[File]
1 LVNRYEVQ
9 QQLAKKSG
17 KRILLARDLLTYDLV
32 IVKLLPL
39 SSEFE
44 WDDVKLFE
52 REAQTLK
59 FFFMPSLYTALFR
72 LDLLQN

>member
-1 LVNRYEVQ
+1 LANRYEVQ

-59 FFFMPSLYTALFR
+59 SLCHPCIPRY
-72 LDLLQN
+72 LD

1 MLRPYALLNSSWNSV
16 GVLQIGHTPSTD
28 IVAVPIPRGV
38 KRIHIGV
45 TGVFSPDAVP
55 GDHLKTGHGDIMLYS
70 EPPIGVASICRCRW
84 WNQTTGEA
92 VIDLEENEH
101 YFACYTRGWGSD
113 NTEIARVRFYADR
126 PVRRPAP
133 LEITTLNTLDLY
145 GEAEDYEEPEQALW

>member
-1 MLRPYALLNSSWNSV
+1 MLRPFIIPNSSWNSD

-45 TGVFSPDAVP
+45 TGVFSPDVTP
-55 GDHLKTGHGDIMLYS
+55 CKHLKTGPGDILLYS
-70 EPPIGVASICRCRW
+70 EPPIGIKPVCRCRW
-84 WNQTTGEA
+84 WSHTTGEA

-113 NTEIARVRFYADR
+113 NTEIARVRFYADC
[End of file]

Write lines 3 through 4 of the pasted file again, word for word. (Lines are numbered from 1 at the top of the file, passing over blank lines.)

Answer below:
17 KRILLARDLLTYDLV
32 IVKLLPL